How successful is TESE-ICSI in couples with non-obstructive azoospermia?

4 min


Since publication of this retrospective cohort study in 2015, the topic of intra-cytoplasmic sperm injection (ICSI) outcomes after testicular sperm extraction (TESE) has been the subject of a systematic review and meta-analysis published in 2019, which found:


Before 1995 the only option for couples where the man has non-obstructive azoospermia (NOA) to have a child was donor sperm or adoption.

However, these couples now have the option of testicular sperm extraction (TESE), combined with intracytoplasmic sperm injection (ICSI), to have their own biological child.

Despite the considerable time that TESE has been available, the available data only report on either sperm retrieval rates after TESE or on the outcome of ICSI once testicular spermatozoa have been obtained, mostly in selected subpopulations.

Data to help counsel men with NOA are needed.


The aim of this study was to analyse the live birth rate in a consecutive series of patients with a histological diagnosis of NOA having their first TESE procedure followed by ICSI (TESE-ICSI) with frozen or fresh sperm.


The authors identified all patients with histologically confirmed NOA (all had normal karyotype and absence of Yq deletions), who had their first testicular biopsy between 1994 and 2009.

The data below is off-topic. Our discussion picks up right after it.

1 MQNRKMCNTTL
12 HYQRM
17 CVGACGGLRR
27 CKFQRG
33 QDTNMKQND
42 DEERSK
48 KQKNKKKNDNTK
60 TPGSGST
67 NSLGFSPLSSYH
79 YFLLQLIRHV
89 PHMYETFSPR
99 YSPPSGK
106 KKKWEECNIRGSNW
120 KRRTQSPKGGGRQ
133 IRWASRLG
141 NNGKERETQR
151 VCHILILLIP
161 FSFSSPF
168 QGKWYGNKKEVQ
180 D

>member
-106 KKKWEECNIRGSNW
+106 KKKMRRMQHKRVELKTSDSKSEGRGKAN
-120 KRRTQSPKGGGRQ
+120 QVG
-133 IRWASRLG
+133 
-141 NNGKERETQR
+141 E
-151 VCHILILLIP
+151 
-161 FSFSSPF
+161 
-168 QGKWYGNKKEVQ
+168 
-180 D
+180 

Sperm retrieval was either followed by cryopreservation for later use in ICSI, or ICSI was done on the same day as TESE. Patients were followed longitudinally during consecutive ICSI cycles with testicular sperm.

The primary outcome measure was live birth delivery. The cumulative live birth delivery rate was calculated, based only on ICSI cycles with testicular sperm (fresh and/or frozen) available for injection (maximum 6 cycles).

When patients delivered after transfer of supernumerary frozen embryos, this delivery was tallied up to the (unsuccessful) original fresh ICSI cycle. The sperm retrieval rate and pregnancy rate were secondary outcome measures.


This Belgian study included 714 men with NOA (mean age 35 years). Of these men, 40.5% had successful sperm retrieval at their first TESE. If repeated TESE procedures were included the sperm retrieval rate was 49%.

In total, 261 couples (mean age female = 31.4 years) had 444 ICSI cycles and 48 frozen embryo transfer cycles, leading to 129 pregnancies and 96 live births and 2 stillborn deliveries.

Crude (observed) and expected (those not returning for treatment, i.e. censored, were considered to have same chance of live birth delivery as those continuing treatment) cumulative delivery rates after six ICSI cycles were 37% and 78%, respectively.

13.4% of the original cohort of men with NOA attempting TESE had a livebirth after a maximum of 6 cycles of ICSI.

Multivariable analysis showed male age and calendar year of oocyte retrieval did not have a significant effect on the outcome but female age was independently associated with the outcome (p=0.018).


TESE-ICSI has provided a viable option for men with NOA to have their own biological child. In this study nearly 4 out of 10 (37%) couples having ICSI had a live birth.

However, these data suggest that unselected NOA patients should be counselled, before undergoing TESE, that only about one in seven will eventually father their own biological child.

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